Inspired by Jean Rouch and Edgar Morin’s seminal documentary Chronicle of a Summer and the cult TV series An American Family, Cecilia Dougherty’s semi-autobiographical Coal Miner’s Granddaughter tracks the sexual and political awakenings of Jane Dobson, following her from a stifling central Pennsylvania home life to the liberated shores of San Francisco. Yvonne Rainer hailed its nonprofessional performers and improvised dialogue as an epiphany, akin to “taking shards of cinéma vérité and soap opera and trying to fit them together.” The video shares a bill with Tammy Rae Carland’s Jug Town Road, about the artist’s childhood crush on First Daughter Amy Carter that circulated, notably, as part of the first VHS chain-letter release from Miranda July’s Big Miss Moviola (later renamed Joanie 4 Jackie), a DIY distribution initiative for movies made by women and girls. Pixelvision’s boxed-in proportions in both works become, unexpectedly, a fitting frame for grand desires.
Jug Town Road
Tammy Rae Carland, USA, 1995, 4m
Coal Miner’s Granddaughter
Cecilia Dougherty, USA, 1991, 80m
Programmer Thomas Beard on Pixelvision, the “Underappreciated Flipside of ’90s Indie Cinema”:
I bought a PXL 2000 on eBay years ago, back when I was in college, but unfortunately I could never get it to work. The Pixelvision camera was kind of legendary, a plastic camcorder for kids put out by Fisher-Price in the late ’80s that recorded its ghostly, low-res images onto a regular audio cassette. As a toy, the PXL 2000 was rather a bust, yanked from the shelves after only a year—they were too expensive, they were temperamental—but the story of Pixelvision doesn’t end there. It had a look like nothing else, a dreamy visual texture, fuzzy as a faded memory, and the format had a surprise second act in the hands of experimental filmmakers, who used the device to shoot some truly remarkable movies, like Michael Almereyda’s Nadja, a wry riff on the vampire picture, or Sadie Benning’s teenage bedroom tapes, which, in my estimation, are among the most moving and imaginative records of queer adolescence ever made.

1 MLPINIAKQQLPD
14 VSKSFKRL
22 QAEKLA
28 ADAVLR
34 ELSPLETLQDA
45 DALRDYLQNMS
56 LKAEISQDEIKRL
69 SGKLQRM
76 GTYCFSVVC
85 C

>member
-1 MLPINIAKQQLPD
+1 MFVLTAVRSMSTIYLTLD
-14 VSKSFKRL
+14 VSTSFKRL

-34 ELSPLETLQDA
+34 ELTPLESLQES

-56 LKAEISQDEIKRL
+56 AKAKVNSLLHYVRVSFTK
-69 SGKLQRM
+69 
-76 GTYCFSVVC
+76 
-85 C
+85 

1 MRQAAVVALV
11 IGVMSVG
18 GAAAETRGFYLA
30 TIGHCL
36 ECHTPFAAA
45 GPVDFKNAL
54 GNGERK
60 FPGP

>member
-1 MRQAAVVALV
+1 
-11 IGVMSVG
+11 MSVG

Over the years there have been a number of one-off Pixelvision screenings, but nothing this comprehensive, and many of the titles aren’t currently available on DVD or Netflix, so if you’re intrigued by the curious afterlife of the PXL 2000 and the challenging, strangely beautiful films it captured, now’s the time to check them out. Think of this series as the underappreciated flipside of ’90s independent cinema.